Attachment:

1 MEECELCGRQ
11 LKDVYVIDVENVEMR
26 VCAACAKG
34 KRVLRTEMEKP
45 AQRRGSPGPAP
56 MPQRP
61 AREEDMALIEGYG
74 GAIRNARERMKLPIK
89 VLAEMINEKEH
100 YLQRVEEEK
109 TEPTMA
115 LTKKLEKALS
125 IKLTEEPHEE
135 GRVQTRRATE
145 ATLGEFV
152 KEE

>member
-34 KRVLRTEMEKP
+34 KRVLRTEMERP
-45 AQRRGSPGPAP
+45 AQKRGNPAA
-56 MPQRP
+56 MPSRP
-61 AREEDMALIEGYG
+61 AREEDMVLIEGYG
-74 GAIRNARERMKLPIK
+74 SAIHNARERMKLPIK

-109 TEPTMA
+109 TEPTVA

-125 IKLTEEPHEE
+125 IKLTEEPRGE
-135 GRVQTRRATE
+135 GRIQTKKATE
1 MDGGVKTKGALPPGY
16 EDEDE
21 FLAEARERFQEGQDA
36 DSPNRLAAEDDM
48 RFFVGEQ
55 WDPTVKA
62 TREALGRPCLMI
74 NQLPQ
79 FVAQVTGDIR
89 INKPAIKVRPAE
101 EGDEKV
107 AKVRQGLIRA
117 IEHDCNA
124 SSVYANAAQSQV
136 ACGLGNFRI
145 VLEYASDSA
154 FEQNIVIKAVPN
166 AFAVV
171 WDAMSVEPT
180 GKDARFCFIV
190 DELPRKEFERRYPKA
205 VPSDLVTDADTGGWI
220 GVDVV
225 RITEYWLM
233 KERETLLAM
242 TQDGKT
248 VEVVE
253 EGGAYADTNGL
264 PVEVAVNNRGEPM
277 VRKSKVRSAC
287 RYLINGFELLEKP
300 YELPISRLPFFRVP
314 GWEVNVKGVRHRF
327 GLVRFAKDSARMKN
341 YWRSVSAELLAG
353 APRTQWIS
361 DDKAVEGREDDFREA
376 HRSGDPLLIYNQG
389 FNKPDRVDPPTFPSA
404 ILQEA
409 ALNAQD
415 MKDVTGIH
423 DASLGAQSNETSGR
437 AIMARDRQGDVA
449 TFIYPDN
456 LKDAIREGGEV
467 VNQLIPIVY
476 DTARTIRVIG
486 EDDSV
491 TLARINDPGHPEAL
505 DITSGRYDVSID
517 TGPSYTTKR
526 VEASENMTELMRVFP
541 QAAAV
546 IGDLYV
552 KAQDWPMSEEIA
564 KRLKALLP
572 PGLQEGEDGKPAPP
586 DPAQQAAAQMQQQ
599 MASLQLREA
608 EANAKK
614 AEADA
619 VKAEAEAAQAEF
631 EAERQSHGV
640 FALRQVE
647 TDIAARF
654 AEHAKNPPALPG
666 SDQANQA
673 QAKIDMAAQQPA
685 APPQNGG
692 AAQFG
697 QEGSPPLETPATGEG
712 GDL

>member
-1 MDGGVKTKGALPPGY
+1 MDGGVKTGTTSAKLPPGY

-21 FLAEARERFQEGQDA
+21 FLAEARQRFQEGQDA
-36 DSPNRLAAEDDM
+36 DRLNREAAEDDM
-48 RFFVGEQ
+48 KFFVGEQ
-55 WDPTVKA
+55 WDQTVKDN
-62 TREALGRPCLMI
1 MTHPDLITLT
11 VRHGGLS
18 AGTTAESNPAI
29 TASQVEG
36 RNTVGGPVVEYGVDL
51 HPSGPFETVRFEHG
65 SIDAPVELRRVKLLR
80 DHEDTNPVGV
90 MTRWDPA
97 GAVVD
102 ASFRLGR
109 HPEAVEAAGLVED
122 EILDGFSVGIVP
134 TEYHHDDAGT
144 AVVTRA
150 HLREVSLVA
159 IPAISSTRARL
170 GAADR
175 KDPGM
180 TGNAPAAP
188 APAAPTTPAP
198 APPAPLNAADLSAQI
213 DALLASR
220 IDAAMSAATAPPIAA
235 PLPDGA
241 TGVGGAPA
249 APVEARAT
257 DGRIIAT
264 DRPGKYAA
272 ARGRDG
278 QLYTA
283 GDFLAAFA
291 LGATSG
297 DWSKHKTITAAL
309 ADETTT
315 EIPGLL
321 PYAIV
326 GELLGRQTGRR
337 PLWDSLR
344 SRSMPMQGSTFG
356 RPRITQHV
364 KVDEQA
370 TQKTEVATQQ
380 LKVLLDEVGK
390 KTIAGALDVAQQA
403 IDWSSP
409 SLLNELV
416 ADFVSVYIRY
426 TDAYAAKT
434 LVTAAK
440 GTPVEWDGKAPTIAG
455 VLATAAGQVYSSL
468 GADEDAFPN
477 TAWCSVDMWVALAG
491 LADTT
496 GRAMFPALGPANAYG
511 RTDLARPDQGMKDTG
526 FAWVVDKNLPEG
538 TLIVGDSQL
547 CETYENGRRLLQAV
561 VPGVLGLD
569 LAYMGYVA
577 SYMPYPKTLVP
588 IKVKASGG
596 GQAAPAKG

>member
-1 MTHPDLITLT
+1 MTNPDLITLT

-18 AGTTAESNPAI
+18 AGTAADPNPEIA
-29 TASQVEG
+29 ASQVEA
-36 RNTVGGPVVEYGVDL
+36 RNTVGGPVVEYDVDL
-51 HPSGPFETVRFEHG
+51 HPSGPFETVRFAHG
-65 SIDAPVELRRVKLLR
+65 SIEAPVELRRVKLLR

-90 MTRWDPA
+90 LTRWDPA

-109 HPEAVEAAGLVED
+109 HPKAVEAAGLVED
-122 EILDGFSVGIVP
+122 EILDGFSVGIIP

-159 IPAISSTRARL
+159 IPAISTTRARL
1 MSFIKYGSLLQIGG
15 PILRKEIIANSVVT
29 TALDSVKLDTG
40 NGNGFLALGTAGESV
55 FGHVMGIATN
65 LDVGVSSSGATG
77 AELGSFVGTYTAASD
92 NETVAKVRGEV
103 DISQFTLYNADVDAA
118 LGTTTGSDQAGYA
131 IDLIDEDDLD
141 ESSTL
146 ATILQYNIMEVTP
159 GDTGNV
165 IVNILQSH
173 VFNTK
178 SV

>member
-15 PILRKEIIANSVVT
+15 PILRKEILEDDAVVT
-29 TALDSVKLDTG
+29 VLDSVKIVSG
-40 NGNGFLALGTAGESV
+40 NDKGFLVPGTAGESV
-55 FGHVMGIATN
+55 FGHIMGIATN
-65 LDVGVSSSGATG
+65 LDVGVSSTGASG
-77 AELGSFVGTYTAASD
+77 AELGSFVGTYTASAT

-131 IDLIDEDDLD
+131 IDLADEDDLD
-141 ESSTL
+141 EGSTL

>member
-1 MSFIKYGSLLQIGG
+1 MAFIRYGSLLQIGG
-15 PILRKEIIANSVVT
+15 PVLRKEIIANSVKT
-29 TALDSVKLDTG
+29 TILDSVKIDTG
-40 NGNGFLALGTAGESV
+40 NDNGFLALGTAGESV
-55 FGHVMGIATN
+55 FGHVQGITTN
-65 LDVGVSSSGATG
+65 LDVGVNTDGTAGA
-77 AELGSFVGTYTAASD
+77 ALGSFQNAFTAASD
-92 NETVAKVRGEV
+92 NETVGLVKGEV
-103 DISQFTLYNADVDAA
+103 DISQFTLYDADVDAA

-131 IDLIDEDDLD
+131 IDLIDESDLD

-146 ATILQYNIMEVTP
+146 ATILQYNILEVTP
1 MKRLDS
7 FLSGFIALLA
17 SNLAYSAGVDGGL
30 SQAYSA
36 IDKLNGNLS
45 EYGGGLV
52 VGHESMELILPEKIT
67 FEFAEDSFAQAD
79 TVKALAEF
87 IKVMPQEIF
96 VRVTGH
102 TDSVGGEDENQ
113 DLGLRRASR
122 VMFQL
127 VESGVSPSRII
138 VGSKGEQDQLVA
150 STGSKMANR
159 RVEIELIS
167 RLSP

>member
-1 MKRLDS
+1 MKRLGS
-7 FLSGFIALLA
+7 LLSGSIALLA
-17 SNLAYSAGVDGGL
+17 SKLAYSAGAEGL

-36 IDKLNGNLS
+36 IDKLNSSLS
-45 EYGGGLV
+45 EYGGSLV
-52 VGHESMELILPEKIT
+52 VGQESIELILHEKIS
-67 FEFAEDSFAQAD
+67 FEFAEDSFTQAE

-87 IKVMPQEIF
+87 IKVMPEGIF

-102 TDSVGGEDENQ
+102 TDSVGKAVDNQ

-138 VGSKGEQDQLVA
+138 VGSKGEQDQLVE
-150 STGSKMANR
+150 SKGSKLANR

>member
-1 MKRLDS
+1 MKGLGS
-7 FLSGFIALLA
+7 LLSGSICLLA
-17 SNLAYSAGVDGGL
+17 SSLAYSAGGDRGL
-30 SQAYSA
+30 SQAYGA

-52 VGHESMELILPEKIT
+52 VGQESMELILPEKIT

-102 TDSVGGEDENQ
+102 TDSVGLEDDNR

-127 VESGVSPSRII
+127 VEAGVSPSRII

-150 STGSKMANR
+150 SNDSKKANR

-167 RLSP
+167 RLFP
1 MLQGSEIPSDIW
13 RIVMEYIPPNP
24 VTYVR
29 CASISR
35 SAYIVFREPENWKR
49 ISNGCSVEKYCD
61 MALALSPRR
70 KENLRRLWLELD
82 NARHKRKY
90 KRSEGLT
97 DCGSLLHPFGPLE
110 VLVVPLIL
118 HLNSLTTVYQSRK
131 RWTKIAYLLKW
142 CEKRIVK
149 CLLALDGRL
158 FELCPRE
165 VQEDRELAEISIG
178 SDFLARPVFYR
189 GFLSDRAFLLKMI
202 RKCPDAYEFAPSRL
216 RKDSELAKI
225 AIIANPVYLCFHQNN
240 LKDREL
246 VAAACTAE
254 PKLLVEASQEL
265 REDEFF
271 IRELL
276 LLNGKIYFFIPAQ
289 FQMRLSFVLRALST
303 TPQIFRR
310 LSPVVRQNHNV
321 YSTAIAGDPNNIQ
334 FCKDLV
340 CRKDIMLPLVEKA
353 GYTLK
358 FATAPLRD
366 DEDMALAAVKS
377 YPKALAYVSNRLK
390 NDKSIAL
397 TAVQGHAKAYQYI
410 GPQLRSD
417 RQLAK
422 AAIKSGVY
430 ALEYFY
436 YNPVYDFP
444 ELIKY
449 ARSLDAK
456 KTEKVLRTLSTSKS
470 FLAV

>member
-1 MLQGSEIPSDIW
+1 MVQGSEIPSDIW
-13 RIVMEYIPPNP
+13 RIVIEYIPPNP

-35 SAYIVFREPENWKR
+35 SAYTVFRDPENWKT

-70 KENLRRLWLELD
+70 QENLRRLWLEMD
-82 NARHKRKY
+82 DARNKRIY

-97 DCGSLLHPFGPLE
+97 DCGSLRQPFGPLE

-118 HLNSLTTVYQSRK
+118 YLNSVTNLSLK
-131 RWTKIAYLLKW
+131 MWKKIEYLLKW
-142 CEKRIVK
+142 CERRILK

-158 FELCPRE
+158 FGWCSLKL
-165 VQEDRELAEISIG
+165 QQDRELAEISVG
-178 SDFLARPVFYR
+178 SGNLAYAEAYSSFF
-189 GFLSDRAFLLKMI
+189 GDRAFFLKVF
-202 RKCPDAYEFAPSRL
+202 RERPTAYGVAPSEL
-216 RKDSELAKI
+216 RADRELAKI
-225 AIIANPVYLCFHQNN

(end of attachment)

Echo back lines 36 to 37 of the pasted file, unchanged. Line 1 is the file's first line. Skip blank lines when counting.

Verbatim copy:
21 FLAEARERFQEGQDA
36 DSPNRLAAEDDM